Family Pheasants, Partridges, Turkeys, Grouse (Phasianidae)

Least Concern

Brown Quail (Synoicus ypsilophorus)


French: Caille tasmane German: Tasmanienwachtel Spanish: Codorniz de Tasmania
Other common names: Swamp Quail, Tasmanian Quail (ypsilophorus)

Coturnix ypsilophorus


, 1792,

no locality = Tasmania


Previously placed in genus Coturnix. All races except nominate ypsilophorus have been considered together to form a separate species, S. australis, but morphological differences between some of these greater than those between australis and ypsilophorus; they differ in size, overall colour saturation, strength of barring and shaft streaking, and eye colour (differences most marked in males). Geographical variation complex and requires detailed review; if nominate form is considered a separate species from all other races, a reappraisal is required of the forms in New Guinea, where the almost black dogwa is particularly distinctive#R, and the possibility that lowland forms represent a different species from alpine and montane forms needs investigation. Race lamonti sometimes included in mafulu. Otherwise, populations of N Queensland, NW Australia and SW Australia have been separated as races queenslandicus, cervinus and sordidus, respectively, but differences slight, while no clear correlation exists between geographical distribution in Australia and plumage colour or pattern of plumage, but relationship between some of these names, especially cervinus, and the two accepted subspecies in the Lesser Sundas, pallidior and raaltenii, also requires renewed investigation#R. Proposed race castaneus (Timor) considered inseparable from raaltenii#R. A recently discovered population on Yamdena (in Tanimbar Is) may represent an undescribed form. Ten subspecies recognized.

Subspecies and Distribution
  • S. y. pallidior E. J. O. Hartert, 1897 – W Lesser Sundas (Sumba and Sawu).
  • S. y. raaltenii (S. Müller, 1842) – Lesser Sundas from Flores E to Tanimbar Is.
  • S. y. saturatior E. J. O. Hartert, 1930 – lowlands of N New Guinea.
  • S. y. lamonti Mayr & Gilliard, 1954 – moderate heights in mountains of C New Guinea.
  • S. y. dogwa Mayr & Rand, 1935 – lowlands of S New Guinea.
  • S. y. plumbeus Salvadori, 1894 – lowlands of E New Guinea.
  • S. y. monticola Mayr & Rand, 1935 – alpine areas of SE New Guinea.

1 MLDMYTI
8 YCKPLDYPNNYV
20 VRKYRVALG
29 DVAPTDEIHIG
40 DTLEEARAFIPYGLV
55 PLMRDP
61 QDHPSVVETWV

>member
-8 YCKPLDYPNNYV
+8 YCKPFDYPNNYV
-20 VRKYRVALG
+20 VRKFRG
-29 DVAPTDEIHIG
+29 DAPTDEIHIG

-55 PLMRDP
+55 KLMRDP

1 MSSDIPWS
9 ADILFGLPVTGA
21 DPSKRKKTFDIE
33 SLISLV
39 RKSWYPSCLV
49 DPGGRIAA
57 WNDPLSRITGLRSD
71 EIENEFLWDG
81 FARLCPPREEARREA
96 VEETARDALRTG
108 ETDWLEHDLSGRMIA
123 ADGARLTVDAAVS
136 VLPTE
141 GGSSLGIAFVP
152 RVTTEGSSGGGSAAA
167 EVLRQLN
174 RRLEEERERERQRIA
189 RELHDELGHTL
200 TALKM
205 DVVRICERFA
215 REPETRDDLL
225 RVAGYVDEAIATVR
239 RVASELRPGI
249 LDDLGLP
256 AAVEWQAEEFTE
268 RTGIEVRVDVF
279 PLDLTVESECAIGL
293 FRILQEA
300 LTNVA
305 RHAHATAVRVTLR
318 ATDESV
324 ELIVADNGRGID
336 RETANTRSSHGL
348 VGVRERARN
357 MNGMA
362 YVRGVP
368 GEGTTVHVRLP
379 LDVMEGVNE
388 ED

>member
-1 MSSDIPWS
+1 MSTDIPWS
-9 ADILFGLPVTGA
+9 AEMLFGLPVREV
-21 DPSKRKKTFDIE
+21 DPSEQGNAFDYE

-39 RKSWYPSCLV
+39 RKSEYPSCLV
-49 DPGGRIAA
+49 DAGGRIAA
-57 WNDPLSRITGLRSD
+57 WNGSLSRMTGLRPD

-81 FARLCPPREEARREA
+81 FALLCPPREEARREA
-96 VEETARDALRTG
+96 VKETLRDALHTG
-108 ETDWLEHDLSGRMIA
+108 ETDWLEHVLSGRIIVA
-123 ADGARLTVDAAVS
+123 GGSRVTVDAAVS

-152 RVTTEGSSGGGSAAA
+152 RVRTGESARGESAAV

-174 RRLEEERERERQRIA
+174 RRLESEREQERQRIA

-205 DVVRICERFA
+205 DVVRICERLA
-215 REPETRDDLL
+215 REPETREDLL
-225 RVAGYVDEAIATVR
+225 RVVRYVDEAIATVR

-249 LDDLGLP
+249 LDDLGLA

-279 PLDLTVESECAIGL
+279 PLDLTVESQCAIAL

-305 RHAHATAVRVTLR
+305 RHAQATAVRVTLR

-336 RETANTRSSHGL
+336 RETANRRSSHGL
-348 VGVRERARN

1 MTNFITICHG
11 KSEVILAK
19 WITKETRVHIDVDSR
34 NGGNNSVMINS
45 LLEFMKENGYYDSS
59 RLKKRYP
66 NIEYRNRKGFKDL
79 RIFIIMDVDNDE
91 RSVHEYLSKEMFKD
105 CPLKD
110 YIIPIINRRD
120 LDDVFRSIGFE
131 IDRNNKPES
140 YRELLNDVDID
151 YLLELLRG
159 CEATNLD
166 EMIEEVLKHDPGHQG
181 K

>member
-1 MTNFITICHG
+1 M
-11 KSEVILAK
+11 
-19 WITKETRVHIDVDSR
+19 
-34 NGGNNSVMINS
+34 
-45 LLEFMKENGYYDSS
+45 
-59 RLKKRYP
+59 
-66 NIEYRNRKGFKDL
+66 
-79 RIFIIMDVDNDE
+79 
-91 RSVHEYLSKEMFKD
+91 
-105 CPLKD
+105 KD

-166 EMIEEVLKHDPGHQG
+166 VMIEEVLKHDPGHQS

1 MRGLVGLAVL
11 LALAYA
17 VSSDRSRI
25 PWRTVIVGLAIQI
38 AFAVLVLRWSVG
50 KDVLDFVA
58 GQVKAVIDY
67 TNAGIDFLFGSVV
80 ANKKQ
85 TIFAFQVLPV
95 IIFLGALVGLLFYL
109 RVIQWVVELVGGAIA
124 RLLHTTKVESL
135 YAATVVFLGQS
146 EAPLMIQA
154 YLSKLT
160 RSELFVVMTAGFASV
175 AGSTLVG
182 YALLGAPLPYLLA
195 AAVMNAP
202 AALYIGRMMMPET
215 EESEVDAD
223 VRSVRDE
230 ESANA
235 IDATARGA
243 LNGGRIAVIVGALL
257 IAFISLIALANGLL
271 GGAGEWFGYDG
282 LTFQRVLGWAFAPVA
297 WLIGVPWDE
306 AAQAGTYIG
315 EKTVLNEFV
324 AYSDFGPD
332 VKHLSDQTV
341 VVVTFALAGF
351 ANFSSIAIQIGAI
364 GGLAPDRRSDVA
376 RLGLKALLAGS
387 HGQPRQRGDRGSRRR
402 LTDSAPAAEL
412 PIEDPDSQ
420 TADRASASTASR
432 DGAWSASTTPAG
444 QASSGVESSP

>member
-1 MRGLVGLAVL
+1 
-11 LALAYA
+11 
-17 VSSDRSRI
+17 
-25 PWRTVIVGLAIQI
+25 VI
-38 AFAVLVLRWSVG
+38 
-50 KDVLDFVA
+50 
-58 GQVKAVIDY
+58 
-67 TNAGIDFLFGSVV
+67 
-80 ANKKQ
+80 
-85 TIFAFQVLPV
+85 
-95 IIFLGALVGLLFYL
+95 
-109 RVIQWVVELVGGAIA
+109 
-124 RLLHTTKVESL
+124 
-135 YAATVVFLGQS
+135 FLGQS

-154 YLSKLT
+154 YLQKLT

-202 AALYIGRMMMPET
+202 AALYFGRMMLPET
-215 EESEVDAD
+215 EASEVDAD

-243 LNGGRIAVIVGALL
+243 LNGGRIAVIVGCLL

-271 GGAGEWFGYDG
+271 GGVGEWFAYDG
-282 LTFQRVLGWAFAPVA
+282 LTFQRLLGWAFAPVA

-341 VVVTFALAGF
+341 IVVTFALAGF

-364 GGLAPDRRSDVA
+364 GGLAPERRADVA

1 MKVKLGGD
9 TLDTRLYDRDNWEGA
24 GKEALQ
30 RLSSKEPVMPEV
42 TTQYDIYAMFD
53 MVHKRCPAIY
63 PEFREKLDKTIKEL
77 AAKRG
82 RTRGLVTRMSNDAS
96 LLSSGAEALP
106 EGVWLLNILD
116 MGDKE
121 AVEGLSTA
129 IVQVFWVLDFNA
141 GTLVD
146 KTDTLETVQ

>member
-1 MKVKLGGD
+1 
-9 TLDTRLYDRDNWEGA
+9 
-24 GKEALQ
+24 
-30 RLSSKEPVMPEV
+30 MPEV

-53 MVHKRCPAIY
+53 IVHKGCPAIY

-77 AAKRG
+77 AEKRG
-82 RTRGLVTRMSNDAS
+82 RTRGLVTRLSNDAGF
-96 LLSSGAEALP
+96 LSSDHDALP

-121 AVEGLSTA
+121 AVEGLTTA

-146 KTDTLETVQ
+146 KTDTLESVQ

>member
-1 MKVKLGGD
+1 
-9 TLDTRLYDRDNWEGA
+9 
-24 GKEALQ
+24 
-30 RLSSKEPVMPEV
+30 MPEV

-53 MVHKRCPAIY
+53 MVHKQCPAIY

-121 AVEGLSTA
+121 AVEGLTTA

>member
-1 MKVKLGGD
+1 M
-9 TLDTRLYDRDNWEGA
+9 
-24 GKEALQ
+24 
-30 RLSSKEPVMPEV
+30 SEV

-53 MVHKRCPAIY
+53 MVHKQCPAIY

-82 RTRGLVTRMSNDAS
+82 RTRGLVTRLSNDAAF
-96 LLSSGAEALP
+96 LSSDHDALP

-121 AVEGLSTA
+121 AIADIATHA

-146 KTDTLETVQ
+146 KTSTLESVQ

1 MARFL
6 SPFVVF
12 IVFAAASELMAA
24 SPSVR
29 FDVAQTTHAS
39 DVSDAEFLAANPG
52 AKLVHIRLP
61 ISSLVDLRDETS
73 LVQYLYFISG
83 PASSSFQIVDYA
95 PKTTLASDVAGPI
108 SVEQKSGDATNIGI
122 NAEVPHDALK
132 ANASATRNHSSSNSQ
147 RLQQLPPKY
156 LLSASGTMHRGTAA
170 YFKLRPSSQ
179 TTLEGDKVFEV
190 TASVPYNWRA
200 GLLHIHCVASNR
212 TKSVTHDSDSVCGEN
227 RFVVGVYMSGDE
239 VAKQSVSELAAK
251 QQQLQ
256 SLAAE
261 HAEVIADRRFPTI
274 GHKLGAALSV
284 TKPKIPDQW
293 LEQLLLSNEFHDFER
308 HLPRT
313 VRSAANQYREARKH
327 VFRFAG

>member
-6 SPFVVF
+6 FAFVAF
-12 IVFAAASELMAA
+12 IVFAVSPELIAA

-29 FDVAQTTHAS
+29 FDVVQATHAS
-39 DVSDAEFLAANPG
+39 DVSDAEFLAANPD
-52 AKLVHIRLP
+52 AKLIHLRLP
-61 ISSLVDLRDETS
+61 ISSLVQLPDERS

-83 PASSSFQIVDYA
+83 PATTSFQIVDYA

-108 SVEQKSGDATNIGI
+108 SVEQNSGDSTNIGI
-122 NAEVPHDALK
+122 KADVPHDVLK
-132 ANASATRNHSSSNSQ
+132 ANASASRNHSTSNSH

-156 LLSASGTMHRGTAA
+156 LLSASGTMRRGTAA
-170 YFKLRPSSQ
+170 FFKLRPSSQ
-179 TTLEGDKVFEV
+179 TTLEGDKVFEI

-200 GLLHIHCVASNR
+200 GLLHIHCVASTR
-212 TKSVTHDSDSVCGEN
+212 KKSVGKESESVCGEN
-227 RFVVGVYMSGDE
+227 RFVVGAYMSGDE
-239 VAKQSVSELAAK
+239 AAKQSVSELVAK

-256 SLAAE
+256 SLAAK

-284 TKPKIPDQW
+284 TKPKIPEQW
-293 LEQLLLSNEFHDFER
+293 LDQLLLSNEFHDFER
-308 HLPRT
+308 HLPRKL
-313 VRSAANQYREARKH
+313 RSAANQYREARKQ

• S. y. mafulu Mayr & Rand, 1935 – S slopes of mountains in E & SE New Guinea.
  • S. y. australis (Latham, 1801) – Australia.
  • S. y. ypsilophorus (Bosc, 1792) – Tasmania.
  • Introduced to New Zealand (australis and ypsilophorus) and Fiji.

    Descriptive notes

    17–22 cm; male 75–140 g, female 85–140 g; wingspan 26–36 cm. Differs from Coturnix pectoralis in barred, not streaked, underparts; larger... read more


    Advertising call mostly given at dawn and dusk, a loud, rising, double-note whistle, rendered... read more


    Wet grassland and shrubland, especially in rank grass and moist meadows; also in Spinifex... read more

    Food and feeding

    Mainly seeds of grasses and herbs (Dactylocenium, Triticum, Digitaria, Oryza, Panicum, ... read more


    Season Aug–Jan in S Australia; 2–4 months later in N Australia, where breeding may continue until May or even year-round (in S... read more


    Believed to be fairly restricted to wet areas, although may move to high ground during flooding. In... read more

    Status and conservation

    Not globally threatened (Least Concern). Mace Lande: safe. Few detailed data available. Believed to have suffered with wetland drainage, intensive cultivation, burning of... read more

    Recommended citation

    McGowan, P.J.K. & Kirwan, G.M. (2020). Brown Quail (Synoicus ypsilophorus). In: del Hoyo, J., Elliott, A., Sargatal, J., Christie, D.A. & de Juana, E. (eds.). Handbook of the Birds of the World Alive. Lynx Edicions, Barcelona. (retrieved from on 9 April 2020).